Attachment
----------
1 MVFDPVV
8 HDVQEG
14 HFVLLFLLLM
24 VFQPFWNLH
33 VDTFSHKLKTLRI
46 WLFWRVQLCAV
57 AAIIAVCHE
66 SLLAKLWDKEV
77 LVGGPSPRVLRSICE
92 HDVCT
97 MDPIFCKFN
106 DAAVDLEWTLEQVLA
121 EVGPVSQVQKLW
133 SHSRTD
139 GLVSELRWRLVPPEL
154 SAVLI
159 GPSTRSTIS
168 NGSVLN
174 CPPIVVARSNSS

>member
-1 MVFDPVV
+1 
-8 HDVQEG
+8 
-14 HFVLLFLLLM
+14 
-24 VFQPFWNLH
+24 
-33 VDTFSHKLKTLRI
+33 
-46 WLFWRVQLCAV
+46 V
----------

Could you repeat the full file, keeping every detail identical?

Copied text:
1 MVFDPVV
8 HDVQEG
14 HFVLLFLLLM
24 VFQPFWNLH
33 VDTFSHKLKTLRI
46 WLFWRVQLCAV
57 AAIIAVCHE
66 SLLAKLWDKEV
77 LVGGPSPRVLRSICE
92 HDVCT
97 MDPIFCKFN
106 DAAVDLEWTLEQVLA
121 EVGPVSQVQKLW
133 SHSRTD
139 GLVSELRWRLVPPEL
154 SAVLI
159 GPSTRSTIS
168 NGSVLN
174 CPPIVVARSNSS

>member
-1 MVFDPVV
+1 
-8 HDVQEG
+8 
-14 HFVLLFLLLM
+14 
-24 VFQPFWNLH
+24 
-33 VDTFSHKLKTLRI
+33 
-46 WLFWRVQLCAV
+46 V